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Biden plans to make school meals healthy with less sugar and more vegetables

The Joe Biden administration on Wednesday announced a series of steps to make school meals less sugary and more vegetarian in content, part of its push to improve nutrition for millions of students.

“We all share the goal of helping children reach their full potential,” said Secretary of Agriculture Tom Vilsack as he announced important steps to promote the health of America’s children through school meals.

“Like teachers, classrooms, books and computers, nutritious school meals are an essential part of the school environment, and raising the bar on school meals will enable our children to achieve greater success inside and outside the classroom,” he said . .

“Building on this important milestone, the Biden-Harris Administration will continue to work with schools, districts, states and industry to build on the extraordinary progress made in strengthening school meals,” Vilsack said.

For the first time, added sugars in school meals will be restricted across the country, with minor changes in fall 2025 and full implementation in fall 2027. The decision follows concerns from parents and teachers about excessive amounts of added sugars in some foods, who took this new frontier into account.

Research shows that these added sugars are most commonly found in typical school breakfast foods. Child care providers will also begin limiting added sugars in breakfast cereals and yogurts – rather than total sugars – by fall 2025.

Schools can continue to offer flavored and unflavored milk, which provides essential nutrients children need, such as calcium, vitamin D and potassium. However, by fall 2025, there will be a new limit on added sugars in flavored milk served at breakfast and lunch. Thirty-seven school milk processors – representing more than 90 percent of school milk volume nationwide – have already committed to nutritious school milk options that meet this limit on added sugars.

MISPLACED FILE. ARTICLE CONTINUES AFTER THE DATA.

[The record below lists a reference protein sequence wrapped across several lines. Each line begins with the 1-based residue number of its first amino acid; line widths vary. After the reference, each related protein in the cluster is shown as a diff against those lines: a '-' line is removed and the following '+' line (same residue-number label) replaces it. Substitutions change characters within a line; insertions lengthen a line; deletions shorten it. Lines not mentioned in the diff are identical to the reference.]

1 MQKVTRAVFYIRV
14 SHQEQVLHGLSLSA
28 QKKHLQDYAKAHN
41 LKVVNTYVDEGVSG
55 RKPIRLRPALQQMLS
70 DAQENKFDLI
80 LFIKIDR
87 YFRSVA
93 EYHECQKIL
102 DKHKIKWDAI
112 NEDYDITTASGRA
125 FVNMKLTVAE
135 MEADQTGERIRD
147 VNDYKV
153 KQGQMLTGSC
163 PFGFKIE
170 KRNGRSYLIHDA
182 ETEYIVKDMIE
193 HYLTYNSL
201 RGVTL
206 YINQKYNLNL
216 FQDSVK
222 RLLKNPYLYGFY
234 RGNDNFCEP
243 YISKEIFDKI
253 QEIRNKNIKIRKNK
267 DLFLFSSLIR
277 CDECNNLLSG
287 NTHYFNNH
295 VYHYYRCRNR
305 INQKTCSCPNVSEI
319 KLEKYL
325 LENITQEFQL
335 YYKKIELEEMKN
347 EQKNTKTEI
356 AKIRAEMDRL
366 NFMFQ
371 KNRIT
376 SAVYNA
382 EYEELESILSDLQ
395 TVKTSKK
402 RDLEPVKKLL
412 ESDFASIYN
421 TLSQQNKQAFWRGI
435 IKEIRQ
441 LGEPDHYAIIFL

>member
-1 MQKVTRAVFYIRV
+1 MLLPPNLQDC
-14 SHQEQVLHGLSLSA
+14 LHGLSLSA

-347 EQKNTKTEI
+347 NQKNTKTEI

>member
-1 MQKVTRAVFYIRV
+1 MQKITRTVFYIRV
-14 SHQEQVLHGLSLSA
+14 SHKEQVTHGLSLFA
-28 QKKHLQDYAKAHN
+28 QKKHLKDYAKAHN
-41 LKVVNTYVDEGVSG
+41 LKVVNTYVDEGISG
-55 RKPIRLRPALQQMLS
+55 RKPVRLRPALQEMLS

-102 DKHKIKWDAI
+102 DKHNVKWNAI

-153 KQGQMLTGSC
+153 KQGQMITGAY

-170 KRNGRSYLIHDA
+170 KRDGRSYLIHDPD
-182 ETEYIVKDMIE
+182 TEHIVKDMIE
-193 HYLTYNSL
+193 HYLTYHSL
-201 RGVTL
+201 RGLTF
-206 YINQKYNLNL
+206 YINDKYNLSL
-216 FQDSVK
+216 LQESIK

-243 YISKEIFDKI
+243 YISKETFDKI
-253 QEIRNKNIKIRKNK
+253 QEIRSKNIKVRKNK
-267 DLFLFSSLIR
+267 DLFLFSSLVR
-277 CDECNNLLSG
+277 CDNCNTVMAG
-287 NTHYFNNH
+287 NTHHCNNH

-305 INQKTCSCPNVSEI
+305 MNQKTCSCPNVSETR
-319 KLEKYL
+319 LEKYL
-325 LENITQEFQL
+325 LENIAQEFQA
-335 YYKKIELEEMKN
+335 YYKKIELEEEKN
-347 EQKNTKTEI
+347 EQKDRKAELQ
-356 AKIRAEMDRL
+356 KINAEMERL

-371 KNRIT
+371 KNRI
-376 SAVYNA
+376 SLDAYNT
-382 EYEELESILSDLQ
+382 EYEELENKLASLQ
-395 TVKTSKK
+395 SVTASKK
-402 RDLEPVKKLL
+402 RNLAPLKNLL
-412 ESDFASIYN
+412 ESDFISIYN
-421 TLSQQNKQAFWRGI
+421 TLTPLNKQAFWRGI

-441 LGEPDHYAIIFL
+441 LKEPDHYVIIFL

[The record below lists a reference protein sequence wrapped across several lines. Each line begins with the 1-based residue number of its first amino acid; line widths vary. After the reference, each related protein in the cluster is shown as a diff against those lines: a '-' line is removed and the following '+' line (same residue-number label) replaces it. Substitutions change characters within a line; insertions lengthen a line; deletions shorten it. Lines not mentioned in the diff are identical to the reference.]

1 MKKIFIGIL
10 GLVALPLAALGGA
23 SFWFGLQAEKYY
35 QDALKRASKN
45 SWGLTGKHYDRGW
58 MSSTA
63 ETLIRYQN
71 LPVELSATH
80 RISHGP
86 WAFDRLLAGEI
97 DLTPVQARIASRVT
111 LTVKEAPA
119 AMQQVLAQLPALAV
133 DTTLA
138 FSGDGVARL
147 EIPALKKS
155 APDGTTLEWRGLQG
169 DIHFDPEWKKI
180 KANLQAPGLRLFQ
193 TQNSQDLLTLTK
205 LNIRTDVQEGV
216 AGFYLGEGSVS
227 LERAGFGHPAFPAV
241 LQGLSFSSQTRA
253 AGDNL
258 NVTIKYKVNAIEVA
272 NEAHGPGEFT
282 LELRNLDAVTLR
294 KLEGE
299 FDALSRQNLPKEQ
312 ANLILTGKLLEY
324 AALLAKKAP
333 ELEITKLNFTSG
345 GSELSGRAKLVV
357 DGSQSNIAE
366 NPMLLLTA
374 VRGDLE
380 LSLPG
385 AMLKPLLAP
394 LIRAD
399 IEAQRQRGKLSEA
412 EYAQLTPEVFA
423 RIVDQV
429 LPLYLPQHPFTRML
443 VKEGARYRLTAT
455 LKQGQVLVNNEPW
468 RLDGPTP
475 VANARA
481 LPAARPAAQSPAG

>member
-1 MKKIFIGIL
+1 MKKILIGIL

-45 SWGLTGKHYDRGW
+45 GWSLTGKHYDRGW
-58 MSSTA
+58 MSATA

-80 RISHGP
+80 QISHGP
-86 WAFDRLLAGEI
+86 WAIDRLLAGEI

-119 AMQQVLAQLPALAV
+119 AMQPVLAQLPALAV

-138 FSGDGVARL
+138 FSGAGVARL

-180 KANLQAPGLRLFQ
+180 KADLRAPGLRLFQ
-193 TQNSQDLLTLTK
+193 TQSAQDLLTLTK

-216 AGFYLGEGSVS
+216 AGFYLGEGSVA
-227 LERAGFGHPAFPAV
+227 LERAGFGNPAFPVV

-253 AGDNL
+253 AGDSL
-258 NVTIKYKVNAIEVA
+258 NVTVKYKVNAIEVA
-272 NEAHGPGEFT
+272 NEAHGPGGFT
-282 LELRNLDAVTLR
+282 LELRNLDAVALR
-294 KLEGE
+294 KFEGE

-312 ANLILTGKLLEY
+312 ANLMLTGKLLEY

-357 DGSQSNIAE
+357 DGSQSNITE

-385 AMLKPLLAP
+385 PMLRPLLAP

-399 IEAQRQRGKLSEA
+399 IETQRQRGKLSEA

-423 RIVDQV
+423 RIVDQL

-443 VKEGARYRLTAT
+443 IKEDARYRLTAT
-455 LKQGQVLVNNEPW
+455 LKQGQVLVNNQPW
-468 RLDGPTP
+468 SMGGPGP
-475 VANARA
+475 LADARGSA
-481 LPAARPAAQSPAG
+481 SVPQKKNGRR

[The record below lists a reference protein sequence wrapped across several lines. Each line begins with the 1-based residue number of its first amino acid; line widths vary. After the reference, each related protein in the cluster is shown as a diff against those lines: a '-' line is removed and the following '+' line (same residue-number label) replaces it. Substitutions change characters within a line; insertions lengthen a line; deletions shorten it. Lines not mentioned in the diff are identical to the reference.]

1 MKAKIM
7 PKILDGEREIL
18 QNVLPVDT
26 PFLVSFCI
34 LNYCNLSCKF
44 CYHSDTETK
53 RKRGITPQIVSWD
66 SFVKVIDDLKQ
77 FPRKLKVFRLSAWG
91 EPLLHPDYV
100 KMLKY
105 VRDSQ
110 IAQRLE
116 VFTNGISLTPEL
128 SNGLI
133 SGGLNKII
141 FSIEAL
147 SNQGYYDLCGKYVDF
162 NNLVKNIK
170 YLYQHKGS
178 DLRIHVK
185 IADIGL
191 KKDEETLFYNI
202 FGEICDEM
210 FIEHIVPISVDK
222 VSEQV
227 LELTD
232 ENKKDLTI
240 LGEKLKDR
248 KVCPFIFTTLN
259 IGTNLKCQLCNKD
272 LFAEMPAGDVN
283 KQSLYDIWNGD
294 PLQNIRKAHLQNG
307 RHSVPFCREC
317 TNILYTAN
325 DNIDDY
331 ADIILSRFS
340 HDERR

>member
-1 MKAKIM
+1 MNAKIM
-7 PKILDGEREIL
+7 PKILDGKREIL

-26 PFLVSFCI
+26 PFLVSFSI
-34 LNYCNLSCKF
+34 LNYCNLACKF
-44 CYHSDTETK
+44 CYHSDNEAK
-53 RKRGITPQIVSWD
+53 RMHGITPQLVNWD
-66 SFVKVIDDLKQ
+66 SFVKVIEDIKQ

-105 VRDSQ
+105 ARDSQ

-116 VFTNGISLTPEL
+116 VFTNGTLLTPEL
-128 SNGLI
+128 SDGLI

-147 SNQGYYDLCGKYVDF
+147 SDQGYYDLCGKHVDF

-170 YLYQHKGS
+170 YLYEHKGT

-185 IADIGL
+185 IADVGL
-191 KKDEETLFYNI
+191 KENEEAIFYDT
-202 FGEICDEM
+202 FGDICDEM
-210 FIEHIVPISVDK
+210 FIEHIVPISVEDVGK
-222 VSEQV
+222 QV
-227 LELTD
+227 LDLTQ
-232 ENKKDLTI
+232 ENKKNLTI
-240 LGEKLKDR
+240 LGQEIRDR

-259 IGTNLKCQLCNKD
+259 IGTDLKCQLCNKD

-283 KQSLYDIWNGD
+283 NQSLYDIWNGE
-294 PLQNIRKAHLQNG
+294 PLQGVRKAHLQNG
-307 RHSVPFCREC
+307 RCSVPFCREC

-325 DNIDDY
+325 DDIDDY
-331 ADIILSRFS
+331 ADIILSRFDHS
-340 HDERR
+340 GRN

Schools will have to slightly reduce the sodium content of their meals by fall 2027. But current dietary standards for whole grains will not change.

School meals will continue to emphasize fruits, vegetables and whole grains, giving children the right balance of many nutrients for healthy, tasty meals. School nutrition professionals are local experts in their communities and will continue to serve meals their students want to eat, while also prioritizing cultural and religious food preferences, the U.S. Department of Agriculture said.

“I’m thrilled that the USDA is taking action to raise nutrition standards for school meals. As a grandmother, I will move mountains to ensure my grandchildren get the healthy food they need to learn and grow. I’m proud support this rule because I know it will make a real difference to the health and well-being of families like mine,” said MomsRising member Mary Beth Cochran, a differently-abled homemaker who is raising four grandchildren in Canton, North Carolina.

“As a mother and as a member of the industry, I think it is important to reduce the sugar content in school meals. To help schools we have created a sample menu showing how our products meet the updated standards. We have also included the added sugars reduced by using high-quality natural ingredients that ensure our baked goods are healthy and delicious,” said Laura Trujillo Bruno, president of Buena Vista Foods.

In Boston, public schools have already implemented sugar limits and reduced sodium in menus.

Published on:

April 25, 2024